LONDON — Theresa May claimed that that the era of Iraq-style foreign interventions by the UK and USA is over in a speech to Donald Trump and Republican politicians on Thursday evening.
The UK Prime Minister told the annual Congressional Republican Retreat in Philadelphia that the two countries must take a “lead” role in global politics but warned against replicating “failed policies” of years gone by, in reference to recent US-UK military interventions in the Middle East.
This particular section of May’s speech was hugely significant as it pointed to an unravelling of the “liberal interventionist” foreign policy consensus championed by Tony Blair.
Liberal interventionism is the belief that powerful western democracies like the US and US should take an active role in spreading democratic values across the globe, and led the nations to undertake a contentious military intervention in Iraq following the 9/11 terrorist attacks.
In her speech, which you can read in full here, May said:
“So we — our two countries together — have a responsibility to lead. Because when others step up as we step back, it is bad for America, for Britain and the world.
“It is in our interests — those of Britain and America together — to stand strong together to defend our values, our interests and the very ideas in which we believe.
“This cannot mean a return to the failed policies of the past. The days of Britain and America intervening in sovereign countries in an attempt to remake the world in our own image are over. But nor can we afford to stand idly by when the threat is real and when it is in our own interests to intervene. We must be strong, smart and hard-headed. And we must demonstrate the resolve necessary to stand up for our interests.”
May used her first address to the President to announce support for many of his foreign policy positions.
The Conservative Party leader condemned the “malign influence” of Iran, vowed to “stand up” for Israel and said she would assist Trump in defeating the Islamic State terrorist group.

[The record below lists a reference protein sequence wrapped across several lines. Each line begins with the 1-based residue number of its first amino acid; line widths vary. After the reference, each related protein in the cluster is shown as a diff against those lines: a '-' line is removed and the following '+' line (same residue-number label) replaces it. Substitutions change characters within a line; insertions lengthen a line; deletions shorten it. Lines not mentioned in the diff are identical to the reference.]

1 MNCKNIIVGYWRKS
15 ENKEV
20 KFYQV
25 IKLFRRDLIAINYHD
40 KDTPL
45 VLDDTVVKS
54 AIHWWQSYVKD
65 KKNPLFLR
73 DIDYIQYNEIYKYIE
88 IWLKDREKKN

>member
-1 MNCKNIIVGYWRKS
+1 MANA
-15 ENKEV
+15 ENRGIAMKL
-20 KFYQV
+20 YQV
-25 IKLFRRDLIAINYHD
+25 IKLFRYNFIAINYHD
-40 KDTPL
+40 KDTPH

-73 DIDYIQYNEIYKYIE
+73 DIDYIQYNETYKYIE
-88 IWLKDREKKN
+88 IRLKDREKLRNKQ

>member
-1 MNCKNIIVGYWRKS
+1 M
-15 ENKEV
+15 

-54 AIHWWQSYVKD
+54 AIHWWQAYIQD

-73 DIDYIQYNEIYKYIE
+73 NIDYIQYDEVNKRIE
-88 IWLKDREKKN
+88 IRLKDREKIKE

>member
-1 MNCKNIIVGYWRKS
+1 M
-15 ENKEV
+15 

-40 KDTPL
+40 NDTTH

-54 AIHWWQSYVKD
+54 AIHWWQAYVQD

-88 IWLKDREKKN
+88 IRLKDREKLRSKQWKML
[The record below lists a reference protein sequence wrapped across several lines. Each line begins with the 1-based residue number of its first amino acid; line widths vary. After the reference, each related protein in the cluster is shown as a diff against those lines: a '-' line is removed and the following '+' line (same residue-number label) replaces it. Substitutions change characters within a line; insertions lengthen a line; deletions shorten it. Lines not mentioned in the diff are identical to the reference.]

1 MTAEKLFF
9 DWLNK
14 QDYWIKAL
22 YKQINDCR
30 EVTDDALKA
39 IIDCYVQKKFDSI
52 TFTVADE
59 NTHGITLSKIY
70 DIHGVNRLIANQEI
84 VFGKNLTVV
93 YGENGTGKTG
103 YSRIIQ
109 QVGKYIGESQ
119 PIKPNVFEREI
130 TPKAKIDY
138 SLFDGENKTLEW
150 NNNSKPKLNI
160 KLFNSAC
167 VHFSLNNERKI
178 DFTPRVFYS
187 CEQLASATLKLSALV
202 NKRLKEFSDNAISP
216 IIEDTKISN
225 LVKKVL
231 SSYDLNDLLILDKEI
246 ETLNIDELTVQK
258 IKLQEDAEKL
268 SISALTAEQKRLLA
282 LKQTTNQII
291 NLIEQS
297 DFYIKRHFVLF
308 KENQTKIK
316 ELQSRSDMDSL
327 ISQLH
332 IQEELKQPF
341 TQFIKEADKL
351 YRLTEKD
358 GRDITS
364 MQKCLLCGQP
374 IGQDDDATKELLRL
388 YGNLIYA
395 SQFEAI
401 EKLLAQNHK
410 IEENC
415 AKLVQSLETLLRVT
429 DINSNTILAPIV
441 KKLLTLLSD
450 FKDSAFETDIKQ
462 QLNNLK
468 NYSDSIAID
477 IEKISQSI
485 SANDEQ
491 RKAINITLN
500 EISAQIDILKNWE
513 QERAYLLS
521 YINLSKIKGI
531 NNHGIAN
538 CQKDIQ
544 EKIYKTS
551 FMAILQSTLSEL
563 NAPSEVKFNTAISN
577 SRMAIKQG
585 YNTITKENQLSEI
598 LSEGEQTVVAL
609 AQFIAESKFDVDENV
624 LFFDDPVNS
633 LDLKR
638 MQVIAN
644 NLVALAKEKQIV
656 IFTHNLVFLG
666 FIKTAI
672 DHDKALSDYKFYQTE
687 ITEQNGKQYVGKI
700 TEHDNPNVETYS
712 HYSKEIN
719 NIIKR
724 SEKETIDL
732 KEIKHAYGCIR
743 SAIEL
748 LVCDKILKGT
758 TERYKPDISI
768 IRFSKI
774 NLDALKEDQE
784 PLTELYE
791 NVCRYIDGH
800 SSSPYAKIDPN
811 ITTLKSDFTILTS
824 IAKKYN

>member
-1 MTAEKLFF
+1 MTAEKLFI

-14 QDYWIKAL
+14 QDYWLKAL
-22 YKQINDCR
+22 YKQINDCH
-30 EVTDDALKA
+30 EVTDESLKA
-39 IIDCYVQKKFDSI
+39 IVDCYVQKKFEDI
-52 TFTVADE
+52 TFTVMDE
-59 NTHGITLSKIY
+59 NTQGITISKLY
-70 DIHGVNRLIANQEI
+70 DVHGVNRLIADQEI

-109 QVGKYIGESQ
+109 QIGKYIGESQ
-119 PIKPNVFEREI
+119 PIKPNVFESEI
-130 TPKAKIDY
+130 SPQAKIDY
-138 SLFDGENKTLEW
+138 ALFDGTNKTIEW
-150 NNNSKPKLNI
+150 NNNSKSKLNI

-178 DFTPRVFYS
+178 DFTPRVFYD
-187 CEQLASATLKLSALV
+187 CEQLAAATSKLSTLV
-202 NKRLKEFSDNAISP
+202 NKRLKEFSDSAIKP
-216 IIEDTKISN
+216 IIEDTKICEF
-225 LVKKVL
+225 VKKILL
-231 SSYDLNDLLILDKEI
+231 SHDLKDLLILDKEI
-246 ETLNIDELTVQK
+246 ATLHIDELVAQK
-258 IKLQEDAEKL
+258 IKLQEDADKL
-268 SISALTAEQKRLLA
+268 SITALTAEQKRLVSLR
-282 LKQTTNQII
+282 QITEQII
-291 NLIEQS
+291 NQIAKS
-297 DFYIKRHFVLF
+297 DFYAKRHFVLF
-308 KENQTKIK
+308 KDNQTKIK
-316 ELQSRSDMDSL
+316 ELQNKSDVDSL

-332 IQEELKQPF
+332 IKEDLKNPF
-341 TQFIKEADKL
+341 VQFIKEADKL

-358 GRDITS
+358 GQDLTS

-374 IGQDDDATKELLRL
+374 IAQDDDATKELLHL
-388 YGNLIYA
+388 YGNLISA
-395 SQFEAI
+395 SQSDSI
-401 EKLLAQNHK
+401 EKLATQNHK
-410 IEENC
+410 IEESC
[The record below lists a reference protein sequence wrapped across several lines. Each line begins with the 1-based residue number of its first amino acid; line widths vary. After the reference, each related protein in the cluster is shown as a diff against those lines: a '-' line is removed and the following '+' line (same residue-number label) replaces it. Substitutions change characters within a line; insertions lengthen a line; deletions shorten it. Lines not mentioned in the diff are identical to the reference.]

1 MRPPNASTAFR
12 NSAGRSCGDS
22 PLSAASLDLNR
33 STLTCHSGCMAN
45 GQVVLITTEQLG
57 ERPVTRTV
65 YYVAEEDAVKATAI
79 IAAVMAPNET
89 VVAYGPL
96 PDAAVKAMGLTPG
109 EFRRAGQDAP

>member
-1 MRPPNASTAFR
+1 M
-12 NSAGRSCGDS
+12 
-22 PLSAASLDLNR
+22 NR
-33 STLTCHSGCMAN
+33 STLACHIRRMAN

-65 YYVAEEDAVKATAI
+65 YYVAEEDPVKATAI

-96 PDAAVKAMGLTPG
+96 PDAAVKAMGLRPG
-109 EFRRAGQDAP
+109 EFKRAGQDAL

However, May urged the President to be cautious when dealing with Russian President Vladimir Putin, saying the US should “engage but beware” Russia, and encouraged him to embrace NATO as a “vital” international organ.
The UK prime minister described Trump’s campaign rhetoric as “divisive, stupid and wrong” in the run-up to the US election. Yet, in Philadelphia, she praised the President’s victory as being rooted in the “hopes and aspirations of working men and women” across the US and said that under his leadership the country would undergo renewal.
May paid tribute to the “special relationship” between the UK and US as a coalition that has “defined the modern world” and invited Trump to join her in taking a lead role in shaping global politics. She said:
“So as we rediscover our confidence together — as you renew your nation just as we renew ours — we have the opportunity — indeed the responsibility — to renew the Special Relationship for this new age. We have the opportunity to lead, together, again.
“I believe it is in our national interest to do so. Because the world is increasingly marked by instability and threats that risk undermining our way of life and the very things that we hold dear.”
May and Trump will hold a joint press conference at around 6.00 p.m. GMT (1.00 p.m. ET).
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